Yankees sign Tartabull for $25.5 million, 5 years

January 07, 1992

In their first major player move in more than a year, the New York Yankees made a surprise late offer to Danny Tartabull, and the free-agent outfielder agreed yesterday to a $25.5 million, five-year contract.

The deal, which makes Tartabull the fifth-highest-paid player in baseball, came six days after Daniel McCarthy replaced Robert Nederlander as the team's managing general partner. Tartabull became the first major addition to the Yankees' roster since pitcher Mike Witt signed as a free agent on Jan. 2, 1991.

"It's exciting to me, a challenge," Tartabull said. "I'm tickled about the way things worked out. I want to be part of the leadership of the club and bring a championship back to New York."

The California Angels, Texas Rangers and Chicago White Sox had been bidding for Tartabull, who hit .316 last season with 31 homers and 100 RBI. The Yankees, who finished fifth last season at 71-91, first expressed interest Thursday, and New York general manager Gene Michael spent the weekend in Los Angeles negotiating with Tartabull's agent, Dennis Gilbert.

"After I got the call, I contacted Danny and we talked a little about the Yankees and whether he wanted to play in New York," Gilbert said. "The idea excited him."

The move give the Yankees a surplus of outfielders and means that Jesse Barfield or Mel Hall probably will be traded. New York still is searching for a third baseman.

"We have some more things we're working on," Michael said. "We've anchored an outfield spot. We have more versatility, more flexibility.

"We talked about what it would take to get him. They gave me some areas. We got it done in a hurry. We pressured them a bit. I stayed at it for four solid days."

The deal was for about $1 million a year more than other teams were offering before New York became involved.

McCarthy said Yankees owner George Steinbrenner, who is barred from the team's day-to-day business, had been consulted on the tax implications of the Tartabull signing, "not on the choice of whether to go ahead with the deal."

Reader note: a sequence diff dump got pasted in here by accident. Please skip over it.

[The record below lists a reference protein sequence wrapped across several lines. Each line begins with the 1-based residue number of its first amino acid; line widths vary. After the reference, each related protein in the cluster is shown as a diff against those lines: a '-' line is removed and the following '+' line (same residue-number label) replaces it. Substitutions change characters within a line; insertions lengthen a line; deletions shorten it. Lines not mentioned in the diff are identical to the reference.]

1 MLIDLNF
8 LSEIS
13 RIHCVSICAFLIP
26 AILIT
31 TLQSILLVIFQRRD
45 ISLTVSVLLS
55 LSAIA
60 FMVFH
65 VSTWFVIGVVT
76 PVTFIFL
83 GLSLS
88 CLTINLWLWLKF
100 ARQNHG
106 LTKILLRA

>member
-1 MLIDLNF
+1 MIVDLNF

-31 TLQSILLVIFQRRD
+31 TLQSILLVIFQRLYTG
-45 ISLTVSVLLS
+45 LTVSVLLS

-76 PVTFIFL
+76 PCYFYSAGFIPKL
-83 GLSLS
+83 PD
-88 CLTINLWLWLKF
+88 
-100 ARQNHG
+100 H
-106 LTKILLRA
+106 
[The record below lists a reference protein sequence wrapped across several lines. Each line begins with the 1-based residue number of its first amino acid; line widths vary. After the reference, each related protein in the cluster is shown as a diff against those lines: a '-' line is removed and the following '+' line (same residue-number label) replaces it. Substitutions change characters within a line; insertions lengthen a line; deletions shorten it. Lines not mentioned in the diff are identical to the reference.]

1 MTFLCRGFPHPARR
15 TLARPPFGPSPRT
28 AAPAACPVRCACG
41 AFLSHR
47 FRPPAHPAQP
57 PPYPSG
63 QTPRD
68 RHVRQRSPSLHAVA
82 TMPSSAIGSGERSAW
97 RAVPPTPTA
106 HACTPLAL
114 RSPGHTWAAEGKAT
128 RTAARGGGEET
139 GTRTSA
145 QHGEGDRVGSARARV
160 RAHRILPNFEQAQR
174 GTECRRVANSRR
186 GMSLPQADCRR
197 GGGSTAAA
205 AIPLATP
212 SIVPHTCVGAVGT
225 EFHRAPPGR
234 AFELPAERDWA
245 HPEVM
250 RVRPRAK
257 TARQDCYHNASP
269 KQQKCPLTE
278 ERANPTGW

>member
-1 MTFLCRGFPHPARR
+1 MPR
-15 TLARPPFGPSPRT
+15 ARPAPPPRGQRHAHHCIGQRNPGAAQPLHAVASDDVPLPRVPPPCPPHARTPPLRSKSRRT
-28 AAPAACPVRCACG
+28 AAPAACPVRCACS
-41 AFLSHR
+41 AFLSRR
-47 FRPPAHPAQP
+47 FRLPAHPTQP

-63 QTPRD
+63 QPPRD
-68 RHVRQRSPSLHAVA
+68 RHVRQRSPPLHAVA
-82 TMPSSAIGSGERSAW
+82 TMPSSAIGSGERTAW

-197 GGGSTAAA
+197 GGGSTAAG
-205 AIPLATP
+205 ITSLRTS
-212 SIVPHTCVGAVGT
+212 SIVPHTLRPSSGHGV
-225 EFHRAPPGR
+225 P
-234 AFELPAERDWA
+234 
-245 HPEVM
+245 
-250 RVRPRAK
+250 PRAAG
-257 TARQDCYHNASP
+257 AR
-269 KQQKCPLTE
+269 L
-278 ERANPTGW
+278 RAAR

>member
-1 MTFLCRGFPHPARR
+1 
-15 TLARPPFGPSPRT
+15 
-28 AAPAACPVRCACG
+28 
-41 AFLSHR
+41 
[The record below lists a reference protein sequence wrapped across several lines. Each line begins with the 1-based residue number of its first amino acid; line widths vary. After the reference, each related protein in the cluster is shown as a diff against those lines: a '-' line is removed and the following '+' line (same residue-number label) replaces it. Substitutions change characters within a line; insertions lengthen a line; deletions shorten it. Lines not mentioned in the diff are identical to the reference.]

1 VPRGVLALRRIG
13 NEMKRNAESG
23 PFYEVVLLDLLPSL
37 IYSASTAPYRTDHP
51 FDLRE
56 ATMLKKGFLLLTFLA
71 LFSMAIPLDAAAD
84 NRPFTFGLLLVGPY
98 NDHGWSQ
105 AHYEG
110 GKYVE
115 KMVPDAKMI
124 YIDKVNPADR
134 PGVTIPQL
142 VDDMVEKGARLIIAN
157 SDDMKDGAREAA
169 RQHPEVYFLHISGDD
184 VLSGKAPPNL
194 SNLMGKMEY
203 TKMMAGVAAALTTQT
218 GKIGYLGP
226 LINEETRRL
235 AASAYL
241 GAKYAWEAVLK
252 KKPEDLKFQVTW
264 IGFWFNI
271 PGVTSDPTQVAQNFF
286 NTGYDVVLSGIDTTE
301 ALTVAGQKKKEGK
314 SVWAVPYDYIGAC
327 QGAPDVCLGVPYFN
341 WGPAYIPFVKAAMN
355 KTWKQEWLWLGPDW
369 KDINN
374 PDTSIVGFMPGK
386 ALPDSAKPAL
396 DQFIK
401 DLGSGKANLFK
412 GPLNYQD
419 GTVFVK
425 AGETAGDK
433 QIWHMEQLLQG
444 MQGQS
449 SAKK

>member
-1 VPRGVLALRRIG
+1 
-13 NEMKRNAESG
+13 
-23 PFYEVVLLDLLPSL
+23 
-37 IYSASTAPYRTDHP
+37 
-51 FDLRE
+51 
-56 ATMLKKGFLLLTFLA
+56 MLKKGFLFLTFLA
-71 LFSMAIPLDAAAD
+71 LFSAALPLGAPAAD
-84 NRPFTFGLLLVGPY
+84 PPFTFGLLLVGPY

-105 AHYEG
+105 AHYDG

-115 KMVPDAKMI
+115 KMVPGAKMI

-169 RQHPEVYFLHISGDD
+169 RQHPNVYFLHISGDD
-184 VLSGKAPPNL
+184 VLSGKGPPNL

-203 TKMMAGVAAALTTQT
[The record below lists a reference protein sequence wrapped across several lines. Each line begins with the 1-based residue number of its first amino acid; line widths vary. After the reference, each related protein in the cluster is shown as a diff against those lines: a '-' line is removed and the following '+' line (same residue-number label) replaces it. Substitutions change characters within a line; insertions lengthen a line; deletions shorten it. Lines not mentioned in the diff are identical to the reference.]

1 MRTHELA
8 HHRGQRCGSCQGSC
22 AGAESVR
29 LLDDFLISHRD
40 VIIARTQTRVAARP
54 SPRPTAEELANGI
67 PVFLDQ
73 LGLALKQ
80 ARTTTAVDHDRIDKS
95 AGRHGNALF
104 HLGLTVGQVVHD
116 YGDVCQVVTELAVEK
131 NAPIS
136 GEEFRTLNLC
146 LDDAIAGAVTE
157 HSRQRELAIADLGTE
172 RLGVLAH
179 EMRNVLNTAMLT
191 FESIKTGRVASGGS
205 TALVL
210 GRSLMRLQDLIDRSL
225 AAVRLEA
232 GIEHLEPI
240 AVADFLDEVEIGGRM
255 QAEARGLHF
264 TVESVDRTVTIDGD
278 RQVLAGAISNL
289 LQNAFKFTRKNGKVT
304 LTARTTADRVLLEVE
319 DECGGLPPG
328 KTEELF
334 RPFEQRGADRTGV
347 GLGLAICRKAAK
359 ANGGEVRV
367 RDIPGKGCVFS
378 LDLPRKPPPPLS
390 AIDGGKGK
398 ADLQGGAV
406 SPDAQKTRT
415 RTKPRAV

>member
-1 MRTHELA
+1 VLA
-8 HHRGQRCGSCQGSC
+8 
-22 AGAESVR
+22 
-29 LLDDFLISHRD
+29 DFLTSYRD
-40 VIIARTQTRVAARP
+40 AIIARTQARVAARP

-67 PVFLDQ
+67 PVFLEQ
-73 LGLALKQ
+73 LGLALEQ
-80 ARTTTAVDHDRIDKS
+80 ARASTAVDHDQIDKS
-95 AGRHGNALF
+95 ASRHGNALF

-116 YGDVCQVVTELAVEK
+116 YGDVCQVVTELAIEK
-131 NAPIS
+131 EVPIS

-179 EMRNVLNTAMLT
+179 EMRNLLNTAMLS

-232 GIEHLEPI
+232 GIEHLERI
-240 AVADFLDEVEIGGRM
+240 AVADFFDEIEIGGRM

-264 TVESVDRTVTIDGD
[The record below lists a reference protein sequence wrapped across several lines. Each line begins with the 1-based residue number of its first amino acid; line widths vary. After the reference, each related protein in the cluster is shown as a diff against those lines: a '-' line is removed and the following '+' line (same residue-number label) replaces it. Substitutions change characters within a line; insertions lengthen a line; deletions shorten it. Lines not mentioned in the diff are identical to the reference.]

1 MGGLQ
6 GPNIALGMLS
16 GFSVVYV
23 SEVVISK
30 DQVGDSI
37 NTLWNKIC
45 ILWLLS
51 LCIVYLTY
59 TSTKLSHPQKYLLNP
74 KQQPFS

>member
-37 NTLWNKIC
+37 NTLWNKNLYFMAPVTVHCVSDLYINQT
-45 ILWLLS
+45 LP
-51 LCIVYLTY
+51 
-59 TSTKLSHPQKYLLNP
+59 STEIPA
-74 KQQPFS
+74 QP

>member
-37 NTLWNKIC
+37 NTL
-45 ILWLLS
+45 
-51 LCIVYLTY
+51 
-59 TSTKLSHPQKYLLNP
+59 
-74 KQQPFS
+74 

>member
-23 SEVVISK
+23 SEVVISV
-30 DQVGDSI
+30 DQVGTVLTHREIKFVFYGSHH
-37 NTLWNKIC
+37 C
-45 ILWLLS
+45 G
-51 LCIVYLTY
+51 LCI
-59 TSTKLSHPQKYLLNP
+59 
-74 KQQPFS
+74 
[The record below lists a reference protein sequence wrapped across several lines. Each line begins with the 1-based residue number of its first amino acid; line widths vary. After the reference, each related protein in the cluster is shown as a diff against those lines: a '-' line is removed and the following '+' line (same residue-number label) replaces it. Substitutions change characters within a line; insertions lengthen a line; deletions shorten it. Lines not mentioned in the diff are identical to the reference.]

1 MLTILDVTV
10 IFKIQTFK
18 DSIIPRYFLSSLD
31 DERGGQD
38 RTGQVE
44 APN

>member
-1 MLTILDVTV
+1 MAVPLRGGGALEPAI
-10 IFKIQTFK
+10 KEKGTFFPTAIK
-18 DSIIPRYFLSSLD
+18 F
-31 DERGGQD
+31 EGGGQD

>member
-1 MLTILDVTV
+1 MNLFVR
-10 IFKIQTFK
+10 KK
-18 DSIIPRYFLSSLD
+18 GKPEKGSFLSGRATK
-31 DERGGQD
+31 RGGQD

Commissioner Fay Vincent said that Steinbrenner's consultation probably was not allowed under the agreement the Yankees owner signed on July 30, 1990.

"I don't think so," Vincent said. "But I'm not sure McCarthy understands what is in the agreements. What I think I want to do is talk with McCarthy in the next few weeks. It's never been explained to him."

Michael said he pursued Tartabull as soon as the Yankees partners gave him permission to make a deal.

"They told me to go ahead and I did," he said. "I like spending money. Danny was one of the players we wanted to get."

* PIRATES: General manager Larry Doughty, who helped lead the team to two National League East championships, was fired.

The Pirates said in a written statement that Doughty has been "relieved of his duties" as the team's senior vice president and general manager of baseball operations.

Pirates spokesman Jim Lachima declined to say why Doughty was fired.

* RED SOX: A judge has dismissed a charge against pitcher Roger Clemens, who was found innocent last month of another charge stemming from an alleged barroom brawl with an off-duty police officer.

The Class B misdemeanor charge of interfering with a public servant was dropped Friday in Houston by Harris County-Court-at-Law James Barkley, said George Tyson, a lawyer for Clemens.

Prosecutors had filed the motion to dismiss the charge, which stemmed from the same incident, Tyson said yesterday.

Contract details

Details of the $25.5 million, 5-year contract agreed to between OF Danny Tartabull and the Yankees:

Guaranteed money * Signing: $1.5 million

1992: $5 million

* 1993: $4.75 million

* 1994: $4.25 million

* 1995: $5 million

* 1996: $5 million

Incentive bonus clauses * MVP: $150,000

All-Star Game: $50,000

* Playoffs MVP: $50,000

* World Series MVP: $50,000

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